The Department for Academic Research. This rather spurious-sounding Whitehall outpost doesn't actually exist, but if the Secretary of State Patricia Hewitt was honest with herself, this is how the Department of Trade and Industry should be renamed.
The DTI is a misnomer. It employs 10,000 people and has an annual budget of £4.5bn. But just £1.7bn is allocated to what can be described as private-sector trade and industry work.
In contrast, a whopping £1.8bn is spent, through a plethora of different bodies controlled by the DTI, on providing science and technology grants to universities in the UK.
What's more, the time and money the DTI does spend on trade and industry is increasingly being regarded by British business as a waste of resources. All this comes as the Treasury, in the grip of the power-hungry Gordon Brown, is growing ever-more dominant, capturing ground that the DTI once occupied. Friday's announcement of 5,000 job losses at Rolls-Royce left the DTI looking leaden-footed and impotent.
The pressure on the department to justify itself is mounting.
Tomorrow, the Centre for Policy Studies, a think-tank, will publish a detailed investigation into the DTI. It will conclude that the department is in need of radical change if the Government is to retain is pro-business credentials.
The report will come as Ms Hewitt is conducting her own internal review of the DTI. And already, business groups, once fearful of criticising the department, have privately written to the DTI arguing that change is necessary.
Perhaps because so little of the DTI's budget goes on promoting business, industry feels let down by the department.
Ruth Lea, head of the policy unit at the Institute of Directors, says: "I don't think that the DTI is a particularly good business advocate. Sometimes it seems more interested in protecting employees than [protecting] employers. I would like to see it as a strong business advocate at cabinet level."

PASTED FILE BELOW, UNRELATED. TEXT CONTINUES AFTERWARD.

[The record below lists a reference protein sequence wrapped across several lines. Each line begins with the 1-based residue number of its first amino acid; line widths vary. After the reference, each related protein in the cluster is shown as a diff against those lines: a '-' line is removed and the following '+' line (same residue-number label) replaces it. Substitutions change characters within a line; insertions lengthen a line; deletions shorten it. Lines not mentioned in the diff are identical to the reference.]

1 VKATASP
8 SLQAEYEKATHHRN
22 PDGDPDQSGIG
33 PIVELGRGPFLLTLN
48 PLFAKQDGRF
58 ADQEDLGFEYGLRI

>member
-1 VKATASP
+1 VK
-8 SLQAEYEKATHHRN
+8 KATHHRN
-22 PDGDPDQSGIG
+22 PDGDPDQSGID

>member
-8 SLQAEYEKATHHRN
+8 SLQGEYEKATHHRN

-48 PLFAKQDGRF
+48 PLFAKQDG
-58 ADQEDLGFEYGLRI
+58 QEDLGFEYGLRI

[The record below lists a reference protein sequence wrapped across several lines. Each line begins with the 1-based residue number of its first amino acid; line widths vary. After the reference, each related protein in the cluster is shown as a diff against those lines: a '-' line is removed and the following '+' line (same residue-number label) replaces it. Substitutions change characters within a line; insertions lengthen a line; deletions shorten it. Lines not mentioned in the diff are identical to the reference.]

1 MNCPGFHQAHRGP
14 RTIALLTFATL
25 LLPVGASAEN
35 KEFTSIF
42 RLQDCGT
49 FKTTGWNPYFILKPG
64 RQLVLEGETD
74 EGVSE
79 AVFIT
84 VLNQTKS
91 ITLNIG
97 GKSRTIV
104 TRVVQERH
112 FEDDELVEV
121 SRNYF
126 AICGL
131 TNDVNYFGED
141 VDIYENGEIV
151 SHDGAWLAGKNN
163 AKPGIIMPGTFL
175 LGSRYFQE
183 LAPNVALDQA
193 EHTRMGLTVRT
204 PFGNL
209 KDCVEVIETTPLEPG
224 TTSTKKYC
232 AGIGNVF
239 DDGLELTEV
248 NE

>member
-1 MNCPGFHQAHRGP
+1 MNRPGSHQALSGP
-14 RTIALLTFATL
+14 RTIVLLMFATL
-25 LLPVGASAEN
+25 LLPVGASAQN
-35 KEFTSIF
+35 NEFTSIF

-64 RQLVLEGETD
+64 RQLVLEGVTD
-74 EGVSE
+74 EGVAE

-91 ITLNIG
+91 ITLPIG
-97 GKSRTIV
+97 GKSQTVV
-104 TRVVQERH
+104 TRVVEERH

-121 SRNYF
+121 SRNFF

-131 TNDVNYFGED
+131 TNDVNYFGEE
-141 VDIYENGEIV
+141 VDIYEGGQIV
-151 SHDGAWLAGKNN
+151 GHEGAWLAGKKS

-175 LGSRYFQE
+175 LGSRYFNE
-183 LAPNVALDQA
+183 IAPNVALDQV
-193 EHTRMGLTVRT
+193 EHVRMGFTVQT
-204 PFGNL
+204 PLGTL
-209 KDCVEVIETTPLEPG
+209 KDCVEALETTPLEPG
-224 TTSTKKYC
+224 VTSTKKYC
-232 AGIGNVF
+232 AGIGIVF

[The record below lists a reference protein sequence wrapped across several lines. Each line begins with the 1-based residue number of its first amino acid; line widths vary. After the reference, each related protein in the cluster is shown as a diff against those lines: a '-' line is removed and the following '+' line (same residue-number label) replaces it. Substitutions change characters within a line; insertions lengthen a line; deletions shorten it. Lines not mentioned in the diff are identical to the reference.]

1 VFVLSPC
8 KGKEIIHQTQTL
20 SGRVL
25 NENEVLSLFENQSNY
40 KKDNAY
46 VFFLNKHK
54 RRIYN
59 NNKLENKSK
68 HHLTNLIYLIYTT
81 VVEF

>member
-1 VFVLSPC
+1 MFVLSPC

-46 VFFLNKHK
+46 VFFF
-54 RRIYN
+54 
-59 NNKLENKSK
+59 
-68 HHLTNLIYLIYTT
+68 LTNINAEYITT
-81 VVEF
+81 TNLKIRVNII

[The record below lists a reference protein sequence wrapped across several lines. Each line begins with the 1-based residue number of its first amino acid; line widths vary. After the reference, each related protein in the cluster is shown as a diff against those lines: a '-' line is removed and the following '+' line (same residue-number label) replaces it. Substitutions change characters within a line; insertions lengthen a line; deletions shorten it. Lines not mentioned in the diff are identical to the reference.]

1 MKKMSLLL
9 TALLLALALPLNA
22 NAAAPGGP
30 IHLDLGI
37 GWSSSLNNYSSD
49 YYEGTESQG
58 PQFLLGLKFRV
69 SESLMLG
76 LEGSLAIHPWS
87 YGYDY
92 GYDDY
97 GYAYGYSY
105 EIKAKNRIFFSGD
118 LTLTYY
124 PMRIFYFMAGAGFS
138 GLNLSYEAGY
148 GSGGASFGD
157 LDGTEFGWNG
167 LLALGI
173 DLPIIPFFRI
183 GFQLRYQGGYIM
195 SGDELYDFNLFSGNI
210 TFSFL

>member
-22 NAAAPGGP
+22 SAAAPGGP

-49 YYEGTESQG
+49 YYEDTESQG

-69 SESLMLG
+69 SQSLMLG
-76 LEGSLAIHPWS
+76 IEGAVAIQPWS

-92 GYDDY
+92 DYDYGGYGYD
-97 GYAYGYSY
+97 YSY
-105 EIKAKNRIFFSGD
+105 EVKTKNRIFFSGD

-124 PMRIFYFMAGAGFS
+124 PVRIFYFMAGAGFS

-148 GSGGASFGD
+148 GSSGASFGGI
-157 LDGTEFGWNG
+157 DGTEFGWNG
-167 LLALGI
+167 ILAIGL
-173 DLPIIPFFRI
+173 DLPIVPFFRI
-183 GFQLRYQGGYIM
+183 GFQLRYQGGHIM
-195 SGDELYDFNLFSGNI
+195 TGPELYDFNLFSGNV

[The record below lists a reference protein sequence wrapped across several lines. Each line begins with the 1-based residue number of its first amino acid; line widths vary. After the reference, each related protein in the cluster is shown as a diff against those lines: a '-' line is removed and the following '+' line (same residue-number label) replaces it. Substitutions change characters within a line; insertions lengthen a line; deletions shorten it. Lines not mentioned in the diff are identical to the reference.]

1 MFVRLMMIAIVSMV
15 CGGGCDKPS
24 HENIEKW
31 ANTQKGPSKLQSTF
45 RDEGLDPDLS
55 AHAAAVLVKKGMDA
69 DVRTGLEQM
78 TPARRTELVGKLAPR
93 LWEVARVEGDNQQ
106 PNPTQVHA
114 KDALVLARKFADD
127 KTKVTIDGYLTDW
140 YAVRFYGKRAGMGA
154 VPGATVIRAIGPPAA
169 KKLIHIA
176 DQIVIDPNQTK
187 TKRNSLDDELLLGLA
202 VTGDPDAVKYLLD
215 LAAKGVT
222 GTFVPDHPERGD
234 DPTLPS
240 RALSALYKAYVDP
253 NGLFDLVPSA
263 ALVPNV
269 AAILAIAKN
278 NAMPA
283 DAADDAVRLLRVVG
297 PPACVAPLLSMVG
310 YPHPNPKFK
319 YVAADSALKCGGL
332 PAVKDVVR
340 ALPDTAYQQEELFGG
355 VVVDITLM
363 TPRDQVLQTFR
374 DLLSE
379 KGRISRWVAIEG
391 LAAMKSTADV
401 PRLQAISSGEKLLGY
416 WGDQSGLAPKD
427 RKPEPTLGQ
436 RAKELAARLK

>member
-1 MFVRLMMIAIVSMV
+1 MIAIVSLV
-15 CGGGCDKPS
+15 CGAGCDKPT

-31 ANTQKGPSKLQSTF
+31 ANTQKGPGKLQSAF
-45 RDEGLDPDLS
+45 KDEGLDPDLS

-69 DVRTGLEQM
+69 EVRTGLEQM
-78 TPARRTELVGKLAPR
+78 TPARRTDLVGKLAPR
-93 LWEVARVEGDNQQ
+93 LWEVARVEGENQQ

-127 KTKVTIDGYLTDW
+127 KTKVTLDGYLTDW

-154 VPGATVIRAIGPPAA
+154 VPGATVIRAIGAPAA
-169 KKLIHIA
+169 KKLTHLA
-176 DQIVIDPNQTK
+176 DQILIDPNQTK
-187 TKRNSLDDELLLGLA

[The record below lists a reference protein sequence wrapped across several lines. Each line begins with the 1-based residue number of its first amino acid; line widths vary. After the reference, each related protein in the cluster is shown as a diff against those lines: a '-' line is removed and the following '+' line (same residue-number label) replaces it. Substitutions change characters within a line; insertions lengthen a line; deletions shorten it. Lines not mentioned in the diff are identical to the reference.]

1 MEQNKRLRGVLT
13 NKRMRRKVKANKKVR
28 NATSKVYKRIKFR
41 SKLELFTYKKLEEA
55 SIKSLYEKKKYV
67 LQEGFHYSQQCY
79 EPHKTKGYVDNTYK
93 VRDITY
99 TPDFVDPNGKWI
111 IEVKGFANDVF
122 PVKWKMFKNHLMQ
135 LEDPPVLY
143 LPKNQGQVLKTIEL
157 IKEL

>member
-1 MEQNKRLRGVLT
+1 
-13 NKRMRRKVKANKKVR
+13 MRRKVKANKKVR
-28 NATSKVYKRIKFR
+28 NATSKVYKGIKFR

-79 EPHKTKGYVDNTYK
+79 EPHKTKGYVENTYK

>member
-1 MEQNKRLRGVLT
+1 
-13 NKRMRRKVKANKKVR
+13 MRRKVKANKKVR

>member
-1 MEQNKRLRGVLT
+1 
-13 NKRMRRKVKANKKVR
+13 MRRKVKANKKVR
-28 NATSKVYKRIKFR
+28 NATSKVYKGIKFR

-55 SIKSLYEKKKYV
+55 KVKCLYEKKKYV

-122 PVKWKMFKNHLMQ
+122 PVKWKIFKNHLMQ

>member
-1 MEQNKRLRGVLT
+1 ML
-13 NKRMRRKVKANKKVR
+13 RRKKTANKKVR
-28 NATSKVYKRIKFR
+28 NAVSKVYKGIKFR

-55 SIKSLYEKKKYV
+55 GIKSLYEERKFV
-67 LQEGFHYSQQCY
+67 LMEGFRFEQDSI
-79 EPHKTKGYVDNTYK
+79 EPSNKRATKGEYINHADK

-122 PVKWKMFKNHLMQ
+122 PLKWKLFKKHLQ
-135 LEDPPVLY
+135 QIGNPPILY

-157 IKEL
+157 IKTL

Against this background of growing discontent, the DTI's budget over the last two years has risen by 58 per cent, partly as a result of new social policies introduced by Labour.
But the CPS argues that the department should go back to its roots, being remodelled as a department for commerce, similar to its US counterpart. Out would go its social agenda and science research funding, leaving it lean and focused on business.
Stuart Lyons, author of the CPS report, says: "In America, the central government is far more effective in leveraging support from commerce and the community for its business development programmes."
Mr Lyons also argues that the Office of Science and Technology, which drains 39 per cent of the DTI's annual budget, should be hived off. "Any idea that the Office brings a vast array of scientific and technological know-how to the heart of industry is misplaced. The DTI is not equipped to manage the nation's science base," he says.
The department also comes in for criticism for the way it handles a "core" function – the Small Business Service. Costing £340m a year, this is run through 45 regional Business Links.
While the DTI has recently attempted to boost the profile of the links through spin doctoring, they are regarded by the both the CPS and the IoD as ineffective and overly complicated.
"The firms Business Links were meant to help have not been helped," says Mr Lyons. "The firms which Business Links were not set up to help have received some service." According to the CPS, the Business Links last year helped just 1.2 per cent of firms employing between one and nine people. However, they provided a service to 55 per cent of firms that employed more than 250 people.
The fact that Ms Hewitt has made it one of her first jobs as Secretary of State to review the role of the DTI is positive. Unlike her predecessor, Stephen Byers, Ms Hewitt has already developed a rapport with industry after a successful stint as e-Commerce minister. The plans she announced last week to put directors' remuneration packages to a shareholder vote will bring her the further support of the City.
And Ms Hewitt's new permanent secretary, Robin Young, has also made a good first impression. One senior FTSE 100 company director says approvingly: "He seems to understand that business is genuinely ready for change."
But change there will have to be if the DTI is to shake off its commonly known tag, perpetuated by Private Eye magazine, as the Department for Timidity and Inaction.Reuse content